But the cold did take a more direct toll. Western Europe experienced the worst harvest of the century in 1648. Rioting broke out in Sicily, Stockholm and elsewhere when bread prices spiked. In the Alps, poor growing seasons became the norm in the 1640s, and records document the disappearance of fields, farmsteads and even whole villages as glaciers advanced to the farthest extent since the last Ice Age. One consequence of crop failures and food shortages stands out in French military records: Soldiers born in the second half of the 1600s were, on average, an inch shorter than those born after 1700, and those born in the famine years were noticeably shorter than the rest.
Few areas of the world survived the 17th century unscathed by extreme weather. In China, a combination of droughts and disastrous harvests, coupled with rising tax demands and cutbacks in government programs, unleashed a wave of banditry and chaos; starving Manchu clansmen from the north undertook a brutal conquest that lasted a generation. North America and West Africa both experienced famines and savage wars. In India, drought followed by floods killed over a million people in Gujarat between 1627 and 1630. In Japan, a mass rebellion broke out on the island of Kyushu following several poor harvests. Five years later, famine, followed by an unusually severe winter, killed perhaps 500,000 Japanese.
No human intervention can avert volcanic eruptions, halt an El Niño episode or delay the onset of drought, despite the possibility that each could cause starvation, economic dislocation and political instability. But, unlike our ancestors who faced these changes 350 years ago, today we possess both the resources and the technology to prepare for them.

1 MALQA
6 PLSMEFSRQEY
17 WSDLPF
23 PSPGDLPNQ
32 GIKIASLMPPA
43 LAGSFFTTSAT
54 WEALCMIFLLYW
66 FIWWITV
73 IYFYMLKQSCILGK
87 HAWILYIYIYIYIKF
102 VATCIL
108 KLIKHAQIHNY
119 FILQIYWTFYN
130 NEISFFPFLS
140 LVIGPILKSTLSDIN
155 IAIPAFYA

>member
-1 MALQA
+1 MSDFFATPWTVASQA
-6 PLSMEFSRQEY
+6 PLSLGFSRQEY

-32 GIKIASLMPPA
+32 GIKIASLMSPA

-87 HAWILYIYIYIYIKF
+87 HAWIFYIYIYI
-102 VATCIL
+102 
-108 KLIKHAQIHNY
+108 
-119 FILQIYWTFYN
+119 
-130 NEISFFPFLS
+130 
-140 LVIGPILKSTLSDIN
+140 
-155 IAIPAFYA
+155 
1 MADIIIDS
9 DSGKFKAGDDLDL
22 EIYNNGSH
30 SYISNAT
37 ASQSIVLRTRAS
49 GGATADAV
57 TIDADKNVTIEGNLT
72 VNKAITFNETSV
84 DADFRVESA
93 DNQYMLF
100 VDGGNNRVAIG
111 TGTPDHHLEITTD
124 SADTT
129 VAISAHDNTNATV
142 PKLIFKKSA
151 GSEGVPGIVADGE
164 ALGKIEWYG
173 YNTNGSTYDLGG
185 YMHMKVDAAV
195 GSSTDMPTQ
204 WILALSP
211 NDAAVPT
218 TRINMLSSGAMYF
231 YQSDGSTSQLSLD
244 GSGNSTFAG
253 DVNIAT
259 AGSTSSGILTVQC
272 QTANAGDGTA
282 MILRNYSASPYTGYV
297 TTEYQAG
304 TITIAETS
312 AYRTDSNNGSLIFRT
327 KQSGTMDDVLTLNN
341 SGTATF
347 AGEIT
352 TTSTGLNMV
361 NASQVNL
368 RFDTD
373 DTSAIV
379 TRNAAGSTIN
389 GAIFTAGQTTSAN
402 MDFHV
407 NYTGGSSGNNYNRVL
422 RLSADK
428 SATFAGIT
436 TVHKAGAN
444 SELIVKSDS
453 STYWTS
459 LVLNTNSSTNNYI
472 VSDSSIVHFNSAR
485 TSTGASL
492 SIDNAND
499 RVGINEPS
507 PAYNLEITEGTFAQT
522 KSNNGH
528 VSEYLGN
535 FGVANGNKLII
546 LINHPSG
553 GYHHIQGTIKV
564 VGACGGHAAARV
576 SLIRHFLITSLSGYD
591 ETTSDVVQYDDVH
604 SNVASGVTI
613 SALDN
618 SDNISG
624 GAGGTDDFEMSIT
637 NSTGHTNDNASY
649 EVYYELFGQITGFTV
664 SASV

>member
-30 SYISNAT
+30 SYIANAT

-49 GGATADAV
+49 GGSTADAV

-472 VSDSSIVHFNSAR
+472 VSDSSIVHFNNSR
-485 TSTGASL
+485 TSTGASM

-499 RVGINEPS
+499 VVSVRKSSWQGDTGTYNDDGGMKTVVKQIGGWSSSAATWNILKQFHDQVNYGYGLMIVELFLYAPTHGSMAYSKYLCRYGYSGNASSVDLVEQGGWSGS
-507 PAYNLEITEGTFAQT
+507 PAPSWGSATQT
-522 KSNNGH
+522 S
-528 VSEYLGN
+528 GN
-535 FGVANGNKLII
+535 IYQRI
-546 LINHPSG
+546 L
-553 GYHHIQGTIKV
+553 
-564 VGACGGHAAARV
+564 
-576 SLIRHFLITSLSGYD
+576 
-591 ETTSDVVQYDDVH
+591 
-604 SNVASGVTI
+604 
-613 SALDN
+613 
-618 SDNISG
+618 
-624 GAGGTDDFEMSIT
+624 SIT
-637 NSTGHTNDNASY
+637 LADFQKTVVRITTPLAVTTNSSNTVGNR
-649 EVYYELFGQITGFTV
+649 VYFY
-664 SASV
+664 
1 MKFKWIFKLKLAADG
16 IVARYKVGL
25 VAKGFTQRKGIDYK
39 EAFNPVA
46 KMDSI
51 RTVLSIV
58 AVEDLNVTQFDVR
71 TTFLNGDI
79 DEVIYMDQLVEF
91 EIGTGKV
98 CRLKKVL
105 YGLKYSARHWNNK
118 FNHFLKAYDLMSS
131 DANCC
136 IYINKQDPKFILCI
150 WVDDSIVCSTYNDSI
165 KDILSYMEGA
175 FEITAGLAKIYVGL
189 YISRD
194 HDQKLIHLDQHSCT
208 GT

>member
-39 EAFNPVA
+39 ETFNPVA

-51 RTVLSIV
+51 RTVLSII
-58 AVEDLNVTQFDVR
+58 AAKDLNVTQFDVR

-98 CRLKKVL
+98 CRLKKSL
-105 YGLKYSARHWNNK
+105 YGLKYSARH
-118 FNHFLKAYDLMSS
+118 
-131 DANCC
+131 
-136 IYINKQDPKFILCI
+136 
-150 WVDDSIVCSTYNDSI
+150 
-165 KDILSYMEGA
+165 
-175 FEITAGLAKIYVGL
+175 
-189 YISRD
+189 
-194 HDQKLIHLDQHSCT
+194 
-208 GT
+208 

Britain’s chief scientific officer has warned, for instance, that in the face of a seemingly inexorable rise in sea levels, “We must either invest more in sustainable approaches to flood and coastal management or learn to live with increased flooding.” In short, we have only two choices: pay to prepare now — or prepare to pay much more later.
The experience of Somalia provides a terrible reminder of the consequences of inaction. Drought in the region between 2010 and 2012 created local famine, exacerbated by civil war that discouraged and disrupted relief efforts and killed some 250,000 people, half of them under the age of 5.
In the 17th century, the fatal synergy of weather, wars and rebellions killed millions. A natural catastrophe of analogous proportions today — whether or not humans are to blame — could kill billions. It would also produce dislocation and violence, and compromise international security, sustainability and cooperation.
So while we procrastinate over whether human activities cause climate change, let us remember the range of climate-induced catastrophes that history shows are inevitable — and prepare accordingly.
Geoffrey Parker is a history professor at Ohio State University and the author of Global Crisis: War, Climate Change and Catastrophe in the Seventeenth Century.